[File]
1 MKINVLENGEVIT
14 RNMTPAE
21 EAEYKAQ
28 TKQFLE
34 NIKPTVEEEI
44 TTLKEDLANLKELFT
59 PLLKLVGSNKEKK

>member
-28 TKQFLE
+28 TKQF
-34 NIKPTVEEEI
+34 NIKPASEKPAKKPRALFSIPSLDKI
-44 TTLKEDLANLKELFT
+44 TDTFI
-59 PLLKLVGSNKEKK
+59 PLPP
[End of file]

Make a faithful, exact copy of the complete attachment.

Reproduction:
1 MKINVLENGEVIT
14 RNMTPAE
21 EAEYKAQ
28 TKQFLE
34 NIKPTVEEEI
44 TTLKEDLANLKELFT
59 PLLKLVGSNKEKK

>member
-28 TKQFLE
+28 TKQF
-34 NIKPTVEEEI
+34 NIKPASEKPAKKPRALFSIPSLDKI
-44 TTLKEDLANLKELFT
+44 TDTFI
-59 PLLKLVGSNKEKK
+59 PLPP